Mark Mangino “resigned” yesterday in disgrace, having been throw out by Kansas officials after players came forward with tales of physical and verbal abuse.
Until this week, players had not provided physical evidence of Mangino’s behavior. That changed two days ago, when the LAWRENCE JOURNAL-WORLD published the story of former Kansas starting nose tackle Cory Kipp.
Kipp, who started 13 games for Kansas in 2003, claims Mangino caused the second degree burns you see on his hand in the photo.
At the beginning of an afternoon workout in August of ’03, Mangino told Kipp to see him after practice to undergo punishment for the player’s failure to weigh-in earlier that day.
Kipp figured the punishment would be running “cross-fields” — something he and another former player said was a typical penalty for such an infraction — but was instead told to “bear-crawl” across the AstroTurf field at Memorial Stadium on his hands and feet.
Kipp began the crawl and, after moving several yards, felt a burning sensation in his hands. On multiple occasions, Kipp said, he stopped to complain that the turf was burning his hands — according to a University of Arkansas report, artificial playing surfaces have been documented at up to 199 degrees in temperature — but was ordered by Mangino, who was walking alongside the crawling player, to keep going.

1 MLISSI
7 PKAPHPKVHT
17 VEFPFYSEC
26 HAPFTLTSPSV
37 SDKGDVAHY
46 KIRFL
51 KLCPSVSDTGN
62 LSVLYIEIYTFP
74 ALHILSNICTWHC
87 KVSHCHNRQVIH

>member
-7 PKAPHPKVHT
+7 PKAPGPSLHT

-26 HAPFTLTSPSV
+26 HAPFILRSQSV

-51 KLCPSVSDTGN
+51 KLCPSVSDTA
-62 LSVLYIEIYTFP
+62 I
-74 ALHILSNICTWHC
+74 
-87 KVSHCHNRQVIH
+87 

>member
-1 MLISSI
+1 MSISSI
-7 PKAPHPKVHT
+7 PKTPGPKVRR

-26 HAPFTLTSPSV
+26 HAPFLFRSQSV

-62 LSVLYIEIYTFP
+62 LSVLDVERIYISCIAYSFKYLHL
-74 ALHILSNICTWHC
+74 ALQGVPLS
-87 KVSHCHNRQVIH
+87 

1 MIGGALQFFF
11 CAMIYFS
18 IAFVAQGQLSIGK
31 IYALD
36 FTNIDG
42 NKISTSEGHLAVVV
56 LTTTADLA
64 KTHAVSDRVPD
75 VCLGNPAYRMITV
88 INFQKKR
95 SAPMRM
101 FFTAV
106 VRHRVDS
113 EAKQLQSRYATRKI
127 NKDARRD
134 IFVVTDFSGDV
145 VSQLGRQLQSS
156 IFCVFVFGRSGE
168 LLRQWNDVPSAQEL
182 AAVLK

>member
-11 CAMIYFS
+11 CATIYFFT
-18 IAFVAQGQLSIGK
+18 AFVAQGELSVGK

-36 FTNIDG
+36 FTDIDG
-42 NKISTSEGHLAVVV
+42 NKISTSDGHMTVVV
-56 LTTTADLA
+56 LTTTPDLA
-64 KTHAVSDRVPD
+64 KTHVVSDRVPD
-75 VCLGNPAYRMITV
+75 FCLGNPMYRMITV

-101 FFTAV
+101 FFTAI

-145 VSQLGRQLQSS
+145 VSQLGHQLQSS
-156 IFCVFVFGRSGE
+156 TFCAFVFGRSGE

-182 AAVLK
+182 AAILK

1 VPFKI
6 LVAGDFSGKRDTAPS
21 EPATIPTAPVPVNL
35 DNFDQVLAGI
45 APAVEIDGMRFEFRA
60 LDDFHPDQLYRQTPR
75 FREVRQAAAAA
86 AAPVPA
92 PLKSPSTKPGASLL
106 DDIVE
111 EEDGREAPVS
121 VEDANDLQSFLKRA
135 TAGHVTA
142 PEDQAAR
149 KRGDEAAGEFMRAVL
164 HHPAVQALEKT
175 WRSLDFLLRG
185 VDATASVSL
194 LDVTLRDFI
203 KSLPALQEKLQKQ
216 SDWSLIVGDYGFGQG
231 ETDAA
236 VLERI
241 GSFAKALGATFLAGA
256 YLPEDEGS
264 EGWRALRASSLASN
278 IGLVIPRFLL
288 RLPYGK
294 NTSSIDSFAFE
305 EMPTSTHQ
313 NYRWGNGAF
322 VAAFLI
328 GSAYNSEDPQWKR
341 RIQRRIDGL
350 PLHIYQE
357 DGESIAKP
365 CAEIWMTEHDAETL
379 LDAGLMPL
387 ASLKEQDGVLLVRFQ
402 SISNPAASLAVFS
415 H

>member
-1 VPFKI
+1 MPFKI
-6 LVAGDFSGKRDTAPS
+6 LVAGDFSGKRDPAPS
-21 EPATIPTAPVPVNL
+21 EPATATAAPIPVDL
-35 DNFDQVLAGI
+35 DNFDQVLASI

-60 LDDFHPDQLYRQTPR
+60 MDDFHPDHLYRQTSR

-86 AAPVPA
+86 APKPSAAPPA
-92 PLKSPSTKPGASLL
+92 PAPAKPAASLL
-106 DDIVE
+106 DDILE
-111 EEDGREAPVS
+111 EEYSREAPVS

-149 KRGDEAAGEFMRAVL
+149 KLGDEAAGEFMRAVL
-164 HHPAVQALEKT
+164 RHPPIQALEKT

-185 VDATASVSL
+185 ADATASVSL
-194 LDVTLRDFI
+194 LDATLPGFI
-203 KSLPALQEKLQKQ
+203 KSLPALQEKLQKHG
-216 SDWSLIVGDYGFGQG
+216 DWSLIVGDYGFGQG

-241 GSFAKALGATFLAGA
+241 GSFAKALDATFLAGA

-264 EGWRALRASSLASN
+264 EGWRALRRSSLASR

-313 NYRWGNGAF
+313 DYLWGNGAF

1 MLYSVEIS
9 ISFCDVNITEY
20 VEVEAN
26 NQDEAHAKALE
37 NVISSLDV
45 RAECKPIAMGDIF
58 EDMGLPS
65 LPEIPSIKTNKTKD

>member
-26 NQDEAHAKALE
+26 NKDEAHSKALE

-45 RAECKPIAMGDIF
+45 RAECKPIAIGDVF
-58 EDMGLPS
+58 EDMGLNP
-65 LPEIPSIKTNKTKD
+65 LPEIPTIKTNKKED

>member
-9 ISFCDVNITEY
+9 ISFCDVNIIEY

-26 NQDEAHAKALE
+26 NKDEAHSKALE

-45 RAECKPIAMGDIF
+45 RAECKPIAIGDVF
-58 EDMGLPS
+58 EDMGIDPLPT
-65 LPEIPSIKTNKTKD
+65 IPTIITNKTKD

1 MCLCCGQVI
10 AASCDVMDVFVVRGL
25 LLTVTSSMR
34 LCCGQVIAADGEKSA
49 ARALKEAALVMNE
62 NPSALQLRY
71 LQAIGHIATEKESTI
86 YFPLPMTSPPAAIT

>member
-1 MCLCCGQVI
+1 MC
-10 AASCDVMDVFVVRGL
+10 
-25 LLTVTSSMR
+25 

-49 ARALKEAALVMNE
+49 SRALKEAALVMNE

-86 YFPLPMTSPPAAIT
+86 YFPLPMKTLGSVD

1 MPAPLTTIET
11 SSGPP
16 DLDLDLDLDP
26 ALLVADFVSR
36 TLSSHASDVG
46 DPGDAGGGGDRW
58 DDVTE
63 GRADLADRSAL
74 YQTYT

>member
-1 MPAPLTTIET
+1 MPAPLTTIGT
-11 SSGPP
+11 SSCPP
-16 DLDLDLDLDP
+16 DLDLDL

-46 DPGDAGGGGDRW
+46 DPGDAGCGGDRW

By the time Kipp had finished, the skin near the heel of his hand had been completely seared, and photos provided to the Journal-World depict blistering and a sizable area of missing skin.
As a result of the injury, Kipp said, he was forced to undergo extensive treatment on his hand by then-head football trainer Carol Jarosky throughout the next three weeks, and although he said at least two members of the coaching staff were aware of the injury, he was told to practice through it.
“It wasn’t like because my hand was burned, I took a couple days off,” Kipp said. “They made me practice.”
A college football source with knowledge of the program told me today that Kipp’s revelation did have an impact on fast-tracking Mangino’s buyout negotiations with the school. I reported on Nov. 20 that reps for Mangino were already in discussions with school officials about a buyout.
I’d previously heard from a college football source that Oklahoma was seriously considering hiring Mangino back on its staff if he departed the Kansas football program. (Mangino left OU as offensive coordinator take the KU job.) But after Kipp’s revelation, that possibility may have diminished.
Mangino’s next employment could depend on how big Kipp’s story gets. Kipp’s claim - and evidence - certainly won’t help Mangino in his search.